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Reuters Health Information (2007-07-19): Long-acting octreotide improves portal hypertension in patients with cirrhosis


Long-acting octreotide improves portal hypertension in patients with cirrhosis

Last Updated: 2007-07-19 13:30:15 -0400 (Reuters Health)

NEW YORK (Reuters Health) - Long-acting octreotide improves portal hypertension throughout a 3-month course of treatment in patients with cirrhosis, according to a report in the July American Journal of Gastroenterology.

"In the treatment of portal hypertension, the aim is to decrease the hepatic venous pressure gradient (HVPG) by 20% or more, or to get under 12 mm Hg of HVPG," Dr. Laurent Spahr from University Hospital, Geneva, told Reuters Health. "In situations where this aim is very clinically important, long-term octreotide may be added to other vasoactive drugs (i.e., beta-blocker) to reduce portal hypertension as much as possible."

Dr. Spahr and associates investigated the effect of chronic treatment with octreotide on portal pressure, systemic hemodynamics, and biological markers in 18 carefully selected patients with cirrhosis and clinically significant portal hypertension.

Treatment with octreotide was associated with a significantly greater reduction in HVPG (26%) after 3 months, compared with placebo (4%), the authors report.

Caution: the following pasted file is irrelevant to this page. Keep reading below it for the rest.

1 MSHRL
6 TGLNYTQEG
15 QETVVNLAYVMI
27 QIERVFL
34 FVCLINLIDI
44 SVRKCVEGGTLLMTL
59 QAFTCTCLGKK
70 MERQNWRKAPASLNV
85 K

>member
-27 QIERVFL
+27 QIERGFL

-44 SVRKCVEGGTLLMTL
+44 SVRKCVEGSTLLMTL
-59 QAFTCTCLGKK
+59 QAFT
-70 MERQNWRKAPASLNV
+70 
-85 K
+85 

Six of 10 patients treated with octreotide experienced HVPG decreases greater than 20%, and these changes took place independent of systemic hemodynamic parameters.

Plasma VEGF decreased significantly in the octreotide group, but not in the placebo group, the researchers note. Plasma concentrations of nitrate/nitrite, urotensin II, and endothelin-I remained stable in both groups.

The changes in HVPG and plasma VEGF values during the 3-month study were significantly correlated.

Two patients developed spontaneous bacterial peritonitis during the study, but the other 16 patients remained clinically stable without modification in the degree of liver function.

"A new finding in this paper was the associated decrease in circulating VEGF, which suggest octreotide's hemodynamic effect is due to a reduced splanchnic hyperemia," Dr. Spahr said. "Whether the addition of a vasoconstrictor (like terlipressin) may potentiate the hemodynamic effect of long acting octreotide should be investigated."

"These findings should encourage further studies on long-term treatment with somatostatin analogs in larger groups of patients, and point to a sustained decrease in splanchnic hyperemia as a possible pharmacological mechanism of octreotide," the investigators write.

Am J Gastroenterol 2007;102:1397-1405.

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